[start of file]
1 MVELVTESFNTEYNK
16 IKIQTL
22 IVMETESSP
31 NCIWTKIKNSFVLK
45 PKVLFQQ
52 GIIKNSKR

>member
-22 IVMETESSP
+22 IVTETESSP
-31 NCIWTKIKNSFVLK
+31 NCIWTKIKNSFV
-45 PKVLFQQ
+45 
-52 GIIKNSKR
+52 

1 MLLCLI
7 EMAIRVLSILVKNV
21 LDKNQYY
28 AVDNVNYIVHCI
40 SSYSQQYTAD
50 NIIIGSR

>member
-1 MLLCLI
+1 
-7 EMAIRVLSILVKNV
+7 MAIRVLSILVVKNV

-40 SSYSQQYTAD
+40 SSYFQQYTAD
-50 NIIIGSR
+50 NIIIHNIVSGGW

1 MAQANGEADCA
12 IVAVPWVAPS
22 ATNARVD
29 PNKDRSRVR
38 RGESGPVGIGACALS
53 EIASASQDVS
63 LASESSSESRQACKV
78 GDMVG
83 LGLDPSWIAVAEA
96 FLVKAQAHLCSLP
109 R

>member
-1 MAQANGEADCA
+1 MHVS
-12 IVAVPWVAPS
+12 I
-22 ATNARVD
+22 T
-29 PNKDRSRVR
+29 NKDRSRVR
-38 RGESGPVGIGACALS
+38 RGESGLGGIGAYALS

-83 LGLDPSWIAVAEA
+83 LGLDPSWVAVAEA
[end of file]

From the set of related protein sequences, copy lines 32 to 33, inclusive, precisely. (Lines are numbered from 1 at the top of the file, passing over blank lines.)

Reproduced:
12 IVAVPWVAPS
22 ATNARVD